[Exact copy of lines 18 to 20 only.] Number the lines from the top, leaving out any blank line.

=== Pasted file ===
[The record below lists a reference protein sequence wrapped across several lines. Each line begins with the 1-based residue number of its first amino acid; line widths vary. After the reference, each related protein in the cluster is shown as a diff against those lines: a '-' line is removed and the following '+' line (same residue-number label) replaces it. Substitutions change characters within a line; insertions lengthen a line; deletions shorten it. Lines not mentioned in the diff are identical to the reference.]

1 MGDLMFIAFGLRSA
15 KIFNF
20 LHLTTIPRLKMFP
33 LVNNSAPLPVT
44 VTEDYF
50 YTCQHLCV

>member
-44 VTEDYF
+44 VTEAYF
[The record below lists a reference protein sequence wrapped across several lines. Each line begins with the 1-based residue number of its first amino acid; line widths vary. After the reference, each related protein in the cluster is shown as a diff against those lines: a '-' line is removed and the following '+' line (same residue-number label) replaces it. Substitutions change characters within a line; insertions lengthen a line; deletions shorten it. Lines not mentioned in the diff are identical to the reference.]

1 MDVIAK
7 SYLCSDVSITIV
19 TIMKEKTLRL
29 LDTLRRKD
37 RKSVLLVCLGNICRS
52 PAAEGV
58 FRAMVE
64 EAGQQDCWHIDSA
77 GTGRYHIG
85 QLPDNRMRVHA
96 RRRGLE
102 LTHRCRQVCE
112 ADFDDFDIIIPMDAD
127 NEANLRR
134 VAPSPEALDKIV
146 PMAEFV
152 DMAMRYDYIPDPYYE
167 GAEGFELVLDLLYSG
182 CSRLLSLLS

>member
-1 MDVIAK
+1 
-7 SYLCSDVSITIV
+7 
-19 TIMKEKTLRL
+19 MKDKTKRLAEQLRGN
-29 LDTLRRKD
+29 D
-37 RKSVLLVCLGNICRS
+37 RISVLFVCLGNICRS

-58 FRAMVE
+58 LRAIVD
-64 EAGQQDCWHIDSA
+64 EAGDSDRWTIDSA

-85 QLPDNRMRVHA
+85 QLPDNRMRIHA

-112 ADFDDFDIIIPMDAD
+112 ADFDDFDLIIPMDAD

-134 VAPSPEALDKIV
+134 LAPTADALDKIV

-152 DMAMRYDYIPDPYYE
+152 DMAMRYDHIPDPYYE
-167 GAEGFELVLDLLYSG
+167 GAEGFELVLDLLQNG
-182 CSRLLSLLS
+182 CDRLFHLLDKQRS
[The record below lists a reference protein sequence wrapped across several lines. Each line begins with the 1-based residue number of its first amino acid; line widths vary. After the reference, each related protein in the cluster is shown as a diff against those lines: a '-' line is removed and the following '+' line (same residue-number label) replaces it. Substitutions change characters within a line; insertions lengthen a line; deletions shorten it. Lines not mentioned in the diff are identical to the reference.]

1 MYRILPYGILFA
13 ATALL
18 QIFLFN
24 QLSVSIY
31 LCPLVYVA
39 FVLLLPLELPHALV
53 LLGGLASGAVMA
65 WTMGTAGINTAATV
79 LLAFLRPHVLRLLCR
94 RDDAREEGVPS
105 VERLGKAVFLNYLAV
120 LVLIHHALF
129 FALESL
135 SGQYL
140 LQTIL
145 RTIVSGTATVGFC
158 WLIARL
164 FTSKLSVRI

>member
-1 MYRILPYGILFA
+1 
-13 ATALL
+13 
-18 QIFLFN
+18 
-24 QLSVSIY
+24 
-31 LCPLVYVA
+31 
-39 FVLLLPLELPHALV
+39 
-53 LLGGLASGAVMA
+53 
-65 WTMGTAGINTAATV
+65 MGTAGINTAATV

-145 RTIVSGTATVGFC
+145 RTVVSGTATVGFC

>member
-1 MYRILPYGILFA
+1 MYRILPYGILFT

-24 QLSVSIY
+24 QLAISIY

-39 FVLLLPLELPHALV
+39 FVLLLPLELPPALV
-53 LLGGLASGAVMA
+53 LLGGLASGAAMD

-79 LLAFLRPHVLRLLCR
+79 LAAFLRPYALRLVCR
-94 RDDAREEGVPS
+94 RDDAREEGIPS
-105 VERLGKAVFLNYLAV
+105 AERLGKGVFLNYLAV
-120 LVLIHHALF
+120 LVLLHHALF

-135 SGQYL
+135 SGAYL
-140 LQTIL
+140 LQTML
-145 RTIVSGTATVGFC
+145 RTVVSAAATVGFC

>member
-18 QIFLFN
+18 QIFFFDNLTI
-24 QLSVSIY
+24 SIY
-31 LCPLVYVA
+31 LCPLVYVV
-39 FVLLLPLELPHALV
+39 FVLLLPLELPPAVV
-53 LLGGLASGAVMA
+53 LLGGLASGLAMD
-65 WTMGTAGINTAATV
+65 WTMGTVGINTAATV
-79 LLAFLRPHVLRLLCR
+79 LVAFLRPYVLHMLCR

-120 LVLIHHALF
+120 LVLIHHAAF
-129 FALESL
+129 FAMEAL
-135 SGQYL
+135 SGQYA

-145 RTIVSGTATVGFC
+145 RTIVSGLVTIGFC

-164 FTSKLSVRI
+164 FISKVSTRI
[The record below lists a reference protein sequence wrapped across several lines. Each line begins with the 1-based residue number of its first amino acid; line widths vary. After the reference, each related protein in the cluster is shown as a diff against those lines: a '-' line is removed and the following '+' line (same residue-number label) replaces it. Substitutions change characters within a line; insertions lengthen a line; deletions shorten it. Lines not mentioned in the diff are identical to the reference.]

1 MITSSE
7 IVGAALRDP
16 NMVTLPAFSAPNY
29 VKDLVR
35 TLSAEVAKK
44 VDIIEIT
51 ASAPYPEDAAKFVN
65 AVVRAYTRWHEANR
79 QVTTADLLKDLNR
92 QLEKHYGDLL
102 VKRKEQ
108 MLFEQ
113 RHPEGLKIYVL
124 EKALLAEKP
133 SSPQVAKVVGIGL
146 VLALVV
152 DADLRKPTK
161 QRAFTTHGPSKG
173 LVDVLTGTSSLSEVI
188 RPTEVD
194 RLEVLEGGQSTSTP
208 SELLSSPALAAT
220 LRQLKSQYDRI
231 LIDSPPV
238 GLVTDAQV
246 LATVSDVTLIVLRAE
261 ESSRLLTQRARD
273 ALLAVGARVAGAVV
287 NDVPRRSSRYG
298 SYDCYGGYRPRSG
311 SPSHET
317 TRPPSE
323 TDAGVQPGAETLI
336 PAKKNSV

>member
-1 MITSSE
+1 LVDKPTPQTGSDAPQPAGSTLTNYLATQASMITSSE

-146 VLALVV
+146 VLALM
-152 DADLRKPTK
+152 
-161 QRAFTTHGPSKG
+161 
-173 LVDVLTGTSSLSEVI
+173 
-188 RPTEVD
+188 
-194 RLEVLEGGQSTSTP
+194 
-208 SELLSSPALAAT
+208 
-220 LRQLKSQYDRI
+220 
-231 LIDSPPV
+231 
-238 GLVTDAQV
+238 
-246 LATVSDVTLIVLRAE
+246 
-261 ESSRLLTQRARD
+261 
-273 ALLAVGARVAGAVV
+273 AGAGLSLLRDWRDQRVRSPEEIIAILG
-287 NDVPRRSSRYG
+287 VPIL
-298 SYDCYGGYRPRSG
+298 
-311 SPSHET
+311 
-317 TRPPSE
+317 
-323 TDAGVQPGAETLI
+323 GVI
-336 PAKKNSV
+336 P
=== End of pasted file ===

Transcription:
58 FRAMVE
64 EAGQQDCWHIDSA
77 GTGRYHIG